About this blogger:
Renowned as composer, conductor, theorist, author, pedagogue, and organist, Aurelio Porfiri has served the Church on multiple continents at the highest levels. Born and raised in Italy, he currently serves as Director of Choral Activities and Composer in Residence for Santa Rosa de Lima School (Macao, China).
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“I have, on the other hand, retained several more or less traditional tunes, absolutely valueless and without merit from a musical point of view, but which seem to have become a necessity if a book is to appeal—as I hope this one will—to the varied needs of various churches.”
— A. Edmonds Tozer (1905)

Blog Etiquette & "Liturgy Wars"
published 20 May 2014 by Aurelio Porfiri

AM NOT SURE about the debates going on in Anglo-Saxons liturgical blogs. Being that the United States is where the phrase “liturgical wars” is used, I assume that it’s not all rose e fiori (“roses and flowers”) as we say in Italian, meaning it’s not all pleasant conversation.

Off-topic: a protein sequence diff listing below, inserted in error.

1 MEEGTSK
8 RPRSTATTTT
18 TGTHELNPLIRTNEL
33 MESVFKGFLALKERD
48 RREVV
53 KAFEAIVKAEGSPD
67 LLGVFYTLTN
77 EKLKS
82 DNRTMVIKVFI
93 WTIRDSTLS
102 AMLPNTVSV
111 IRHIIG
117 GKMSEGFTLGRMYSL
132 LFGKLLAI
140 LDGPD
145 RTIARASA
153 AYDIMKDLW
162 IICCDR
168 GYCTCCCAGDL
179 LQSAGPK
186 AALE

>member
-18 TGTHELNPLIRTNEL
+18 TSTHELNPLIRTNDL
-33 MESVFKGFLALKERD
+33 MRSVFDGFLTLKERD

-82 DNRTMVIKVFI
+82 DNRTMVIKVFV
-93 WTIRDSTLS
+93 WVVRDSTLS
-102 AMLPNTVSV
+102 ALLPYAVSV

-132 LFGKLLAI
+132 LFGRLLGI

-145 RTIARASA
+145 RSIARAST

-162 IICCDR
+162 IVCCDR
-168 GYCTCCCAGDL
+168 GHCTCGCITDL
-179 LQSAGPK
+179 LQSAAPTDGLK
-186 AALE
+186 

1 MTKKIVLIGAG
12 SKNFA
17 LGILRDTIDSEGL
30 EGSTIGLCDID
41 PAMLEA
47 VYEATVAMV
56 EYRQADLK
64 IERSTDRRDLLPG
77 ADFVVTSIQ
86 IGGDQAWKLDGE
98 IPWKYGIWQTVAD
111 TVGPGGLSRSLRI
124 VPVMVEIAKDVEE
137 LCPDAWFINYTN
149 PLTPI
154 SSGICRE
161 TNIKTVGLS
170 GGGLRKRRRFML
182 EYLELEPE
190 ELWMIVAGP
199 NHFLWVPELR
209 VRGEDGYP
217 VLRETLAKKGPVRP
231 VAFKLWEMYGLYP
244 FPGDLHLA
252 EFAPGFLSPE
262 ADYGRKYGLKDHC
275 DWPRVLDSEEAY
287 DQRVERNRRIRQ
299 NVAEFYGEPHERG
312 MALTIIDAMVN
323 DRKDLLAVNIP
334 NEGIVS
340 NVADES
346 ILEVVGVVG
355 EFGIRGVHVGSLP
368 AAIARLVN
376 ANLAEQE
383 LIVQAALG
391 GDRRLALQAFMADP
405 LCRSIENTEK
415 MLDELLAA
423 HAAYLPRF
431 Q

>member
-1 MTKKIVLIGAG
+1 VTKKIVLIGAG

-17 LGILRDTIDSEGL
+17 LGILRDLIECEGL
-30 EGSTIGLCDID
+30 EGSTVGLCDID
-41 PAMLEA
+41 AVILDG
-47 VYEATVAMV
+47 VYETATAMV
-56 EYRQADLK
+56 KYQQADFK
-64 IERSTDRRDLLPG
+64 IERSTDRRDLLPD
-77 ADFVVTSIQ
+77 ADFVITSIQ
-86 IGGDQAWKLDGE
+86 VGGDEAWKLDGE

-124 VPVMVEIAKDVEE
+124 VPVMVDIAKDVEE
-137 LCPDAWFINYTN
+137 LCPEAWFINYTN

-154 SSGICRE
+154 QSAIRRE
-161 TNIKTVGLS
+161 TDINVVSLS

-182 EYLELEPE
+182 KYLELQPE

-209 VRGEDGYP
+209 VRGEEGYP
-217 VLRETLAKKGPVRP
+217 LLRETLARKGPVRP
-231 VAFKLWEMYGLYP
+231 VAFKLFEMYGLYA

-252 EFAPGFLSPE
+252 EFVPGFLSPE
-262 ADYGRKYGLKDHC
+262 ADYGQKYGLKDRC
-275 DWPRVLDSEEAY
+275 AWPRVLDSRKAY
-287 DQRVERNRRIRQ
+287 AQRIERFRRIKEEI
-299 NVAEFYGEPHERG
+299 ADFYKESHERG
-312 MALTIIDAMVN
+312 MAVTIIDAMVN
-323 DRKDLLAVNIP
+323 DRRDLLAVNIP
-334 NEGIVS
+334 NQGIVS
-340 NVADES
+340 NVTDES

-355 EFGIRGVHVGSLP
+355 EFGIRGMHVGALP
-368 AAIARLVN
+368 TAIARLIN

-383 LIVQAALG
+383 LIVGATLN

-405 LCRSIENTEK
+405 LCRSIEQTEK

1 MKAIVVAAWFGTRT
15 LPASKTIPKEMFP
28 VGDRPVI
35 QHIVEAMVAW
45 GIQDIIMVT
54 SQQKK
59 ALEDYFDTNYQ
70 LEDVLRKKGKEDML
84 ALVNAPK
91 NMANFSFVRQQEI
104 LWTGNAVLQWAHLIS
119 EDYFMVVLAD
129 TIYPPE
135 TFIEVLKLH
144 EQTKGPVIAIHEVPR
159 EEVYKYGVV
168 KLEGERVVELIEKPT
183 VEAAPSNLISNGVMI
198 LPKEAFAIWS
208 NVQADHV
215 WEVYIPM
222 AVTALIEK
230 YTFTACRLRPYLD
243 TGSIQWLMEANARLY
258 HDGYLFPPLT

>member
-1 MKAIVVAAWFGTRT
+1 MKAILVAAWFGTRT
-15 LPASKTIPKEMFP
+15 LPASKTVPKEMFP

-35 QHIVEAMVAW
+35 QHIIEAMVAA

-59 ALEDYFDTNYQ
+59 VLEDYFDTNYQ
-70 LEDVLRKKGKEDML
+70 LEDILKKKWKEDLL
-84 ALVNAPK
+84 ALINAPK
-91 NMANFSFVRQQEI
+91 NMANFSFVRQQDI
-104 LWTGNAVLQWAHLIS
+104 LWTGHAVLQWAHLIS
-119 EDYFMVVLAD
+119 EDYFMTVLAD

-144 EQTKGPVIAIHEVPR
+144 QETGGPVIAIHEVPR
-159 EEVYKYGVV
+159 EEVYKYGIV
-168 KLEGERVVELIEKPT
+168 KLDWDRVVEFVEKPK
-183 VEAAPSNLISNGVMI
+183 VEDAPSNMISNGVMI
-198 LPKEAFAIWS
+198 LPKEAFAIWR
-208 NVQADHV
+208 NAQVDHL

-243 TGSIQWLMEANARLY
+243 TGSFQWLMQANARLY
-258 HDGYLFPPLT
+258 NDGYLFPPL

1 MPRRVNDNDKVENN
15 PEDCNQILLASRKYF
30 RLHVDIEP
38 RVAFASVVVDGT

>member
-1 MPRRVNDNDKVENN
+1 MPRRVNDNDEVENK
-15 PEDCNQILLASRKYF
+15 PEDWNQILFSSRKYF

Italian blogs are the same. When I contribute postings to some of these blogs, some “anonymous” commentators start to insult one another (sometimes even me…) defending or denigrating the liturgical reform. Sometimes I’m surprised to notice that what I say is completely ignored and just used as a pretext to vent their own positions, always making sure to thoroughly offend the interlocutor before proceeding.

I know that some important people are commenting on the blogs where I contribute: priests, professors, and so on. I’m always amazed to see how being anonymous can make people behave in a way they would never behave if they used their true names. On the other hand, I also know that “liturgical wars” are really wars that have broken the church into two fighting sides. It is difficult to know how we can find a way out from this.

I can see that these two factions are condemned to stay together. Probably it would be hard to foresee any form of reconciliation between the two positions in the near future. Maybe there will be a Pope that will take strongly in his hands the “liturgical problem”, as did Saint Pius X, and so a mediation would allow the two fighting sides to understand that we should be one church, not a scattered and always quarreling flock.

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